The problem is: the moment you settle on a framework, you impact every single upcoming engineering decision. Plus, you chain your team to a technology that will probably soon be deprecated. This stuff blows my mind.
Just think about what "jQuery developers" had to do: trying to catch up on Angular. Now, they're trying to catch up on React/Vue. Who knows what it will be tomorrow? And the sad, depressing loop goes on.
For me, it brought a lot of positive stuff:
It helped me deliver a killer set of client features in a super short timeframe for an Ember app, without knowing jacksh*t about Ember.
It got me a job offer from one tech giant because of a very simple library I wrote in my spare time.
It made me identify bugs in libs implementation and suggest simple solutions super quickly.
Always be curious, always read the source material, and always try it yourself.
And some more specific advice:
Whenever a new JS lib or framework is trending on Echo JS, Hacker News, or GitHub, go on and read the sources.
Go on Stack Overflow and challenge yourself to answer vanilla JS questions on your own.
For beginners: I believe the learning flow outlined in this post by J.S. is a good starting place:
Learn some basics on Udacity, Codecademy, freeCodeCamp or Udemy (either their free or paid courses)
Read the YDKJS series!
Now for the learning resources:
Learn Vanilla JS - Open source list of resources on GitHub 👈
I worked with my friend Franck, CEO at Snipcart to compile a carefully curated list of vanilla JS tutorials, books, courses, documentation, news sources, and blogs.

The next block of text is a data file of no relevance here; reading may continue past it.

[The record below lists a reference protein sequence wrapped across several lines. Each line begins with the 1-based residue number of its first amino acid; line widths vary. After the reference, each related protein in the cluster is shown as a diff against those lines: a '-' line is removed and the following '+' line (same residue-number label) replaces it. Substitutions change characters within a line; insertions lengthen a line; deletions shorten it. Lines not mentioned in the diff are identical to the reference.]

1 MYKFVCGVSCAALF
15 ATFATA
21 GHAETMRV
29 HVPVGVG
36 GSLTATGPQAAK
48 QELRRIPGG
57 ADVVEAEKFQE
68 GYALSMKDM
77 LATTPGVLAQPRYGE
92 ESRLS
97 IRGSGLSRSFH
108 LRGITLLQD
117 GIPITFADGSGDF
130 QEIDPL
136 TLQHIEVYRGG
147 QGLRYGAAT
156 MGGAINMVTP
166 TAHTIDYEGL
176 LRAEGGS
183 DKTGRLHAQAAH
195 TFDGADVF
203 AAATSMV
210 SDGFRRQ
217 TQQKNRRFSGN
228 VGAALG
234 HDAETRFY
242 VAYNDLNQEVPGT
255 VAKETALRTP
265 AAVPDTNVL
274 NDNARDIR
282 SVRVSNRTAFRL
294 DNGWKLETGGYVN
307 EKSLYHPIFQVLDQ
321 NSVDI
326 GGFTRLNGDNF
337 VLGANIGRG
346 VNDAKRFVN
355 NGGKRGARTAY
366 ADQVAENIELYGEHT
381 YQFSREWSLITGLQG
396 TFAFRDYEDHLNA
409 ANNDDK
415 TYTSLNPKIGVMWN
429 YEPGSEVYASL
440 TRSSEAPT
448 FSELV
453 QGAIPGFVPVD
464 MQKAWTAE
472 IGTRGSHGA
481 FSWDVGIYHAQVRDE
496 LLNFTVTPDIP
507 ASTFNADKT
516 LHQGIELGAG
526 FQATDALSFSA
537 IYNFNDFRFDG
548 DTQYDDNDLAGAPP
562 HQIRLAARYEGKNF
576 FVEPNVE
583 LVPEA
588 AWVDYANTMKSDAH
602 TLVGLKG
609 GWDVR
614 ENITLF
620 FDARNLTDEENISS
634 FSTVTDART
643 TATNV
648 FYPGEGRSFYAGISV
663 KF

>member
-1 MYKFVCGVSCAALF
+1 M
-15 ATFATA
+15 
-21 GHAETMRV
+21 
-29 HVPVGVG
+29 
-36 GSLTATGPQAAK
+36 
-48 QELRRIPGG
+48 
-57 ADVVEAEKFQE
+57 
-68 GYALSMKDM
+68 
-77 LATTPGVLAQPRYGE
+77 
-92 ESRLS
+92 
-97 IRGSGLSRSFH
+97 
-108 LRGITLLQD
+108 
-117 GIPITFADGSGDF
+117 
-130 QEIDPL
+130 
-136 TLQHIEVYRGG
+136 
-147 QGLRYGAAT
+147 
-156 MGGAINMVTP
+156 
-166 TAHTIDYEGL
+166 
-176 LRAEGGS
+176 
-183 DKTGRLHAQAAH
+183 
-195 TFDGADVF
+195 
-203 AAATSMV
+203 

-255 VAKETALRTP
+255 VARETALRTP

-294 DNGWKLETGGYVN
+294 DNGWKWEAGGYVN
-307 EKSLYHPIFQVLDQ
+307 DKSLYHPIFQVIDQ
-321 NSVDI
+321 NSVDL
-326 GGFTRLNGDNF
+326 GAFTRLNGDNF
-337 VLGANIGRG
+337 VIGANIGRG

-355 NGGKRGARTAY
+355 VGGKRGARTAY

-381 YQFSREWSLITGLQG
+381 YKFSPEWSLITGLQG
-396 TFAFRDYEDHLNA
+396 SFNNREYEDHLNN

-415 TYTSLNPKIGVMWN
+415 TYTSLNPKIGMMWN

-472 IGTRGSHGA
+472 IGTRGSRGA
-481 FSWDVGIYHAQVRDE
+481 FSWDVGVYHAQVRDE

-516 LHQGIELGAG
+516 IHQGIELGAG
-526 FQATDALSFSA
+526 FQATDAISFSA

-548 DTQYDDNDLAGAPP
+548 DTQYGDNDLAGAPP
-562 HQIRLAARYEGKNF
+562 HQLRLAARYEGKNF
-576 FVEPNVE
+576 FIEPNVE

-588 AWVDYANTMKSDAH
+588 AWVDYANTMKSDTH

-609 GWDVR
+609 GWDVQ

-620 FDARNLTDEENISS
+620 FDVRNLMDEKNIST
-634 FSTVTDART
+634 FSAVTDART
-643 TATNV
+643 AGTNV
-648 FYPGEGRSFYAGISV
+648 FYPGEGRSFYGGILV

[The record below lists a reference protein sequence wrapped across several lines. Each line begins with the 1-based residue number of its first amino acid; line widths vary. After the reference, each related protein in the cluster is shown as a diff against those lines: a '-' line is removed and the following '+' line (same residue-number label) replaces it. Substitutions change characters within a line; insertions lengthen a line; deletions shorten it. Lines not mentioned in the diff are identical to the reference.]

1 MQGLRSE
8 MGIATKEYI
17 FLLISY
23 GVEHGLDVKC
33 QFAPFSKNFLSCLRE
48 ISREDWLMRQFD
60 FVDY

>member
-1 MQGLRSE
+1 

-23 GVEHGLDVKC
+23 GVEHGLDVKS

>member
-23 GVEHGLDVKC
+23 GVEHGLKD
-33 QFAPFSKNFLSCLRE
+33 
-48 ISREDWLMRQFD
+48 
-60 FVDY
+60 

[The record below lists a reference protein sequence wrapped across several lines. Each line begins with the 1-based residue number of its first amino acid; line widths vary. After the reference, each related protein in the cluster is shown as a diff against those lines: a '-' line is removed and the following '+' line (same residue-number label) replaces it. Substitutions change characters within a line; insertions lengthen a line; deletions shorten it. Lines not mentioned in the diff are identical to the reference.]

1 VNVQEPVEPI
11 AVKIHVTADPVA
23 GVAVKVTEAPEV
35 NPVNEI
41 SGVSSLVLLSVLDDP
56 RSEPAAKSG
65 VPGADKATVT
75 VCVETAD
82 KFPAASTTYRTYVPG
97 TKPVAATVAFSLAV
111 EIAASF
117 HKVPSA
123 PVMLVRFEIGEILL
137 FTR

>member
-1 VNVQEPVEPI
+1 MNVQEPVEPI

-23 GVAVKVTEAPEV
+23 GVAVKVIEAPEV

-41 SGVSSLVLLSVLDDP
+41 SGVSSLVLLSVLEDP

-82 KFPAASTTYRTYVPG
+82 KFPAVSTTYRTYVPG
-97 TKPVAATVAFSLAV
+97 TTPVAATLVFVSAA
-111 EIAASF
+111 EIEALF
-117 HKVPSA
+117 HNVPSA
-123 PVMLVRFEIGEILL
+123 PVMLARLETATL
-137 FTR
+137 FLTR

🔔 We want to keep it as open and collaborative as possible. So don't hesitate to add valuable stuff with a fork + PR! 🔔
Some notable one-off articles not added to the list above:
So here's my TL;DR for you folks:
If you don't know the underlying principles of the web, you'll eventually hit a wall thanks to the evolution of the language itself and the constant arrival of new frameworks.
Knowing pure JS will make you a key engineer who can solve complex problems (reason before frantic searching).
It'll make you versatile and productive, both on the front-end and back-end.
It'll give you the toolset to innovate, not just execute.
It’ll guide you on when to use a framework or not.
It'll give you a better general understanding of how browsers and computers work.
Using a JS framework can surely bring you somewhere fast. But it won't bring you far if you don't understand the core concepts behind it. Just like learning to play Wonderwall on the guitar won’t teach you how to compose music, it’ll give you a reason to practice.
I firmly believe that this "learn the basics/roots first" principle applies to pretty much everything in life. From learning a new programming language to starting a new sport. It requires a lot of practice, but once you master it, the only thing left to do is to get creative with it. And that's where the real fun begins.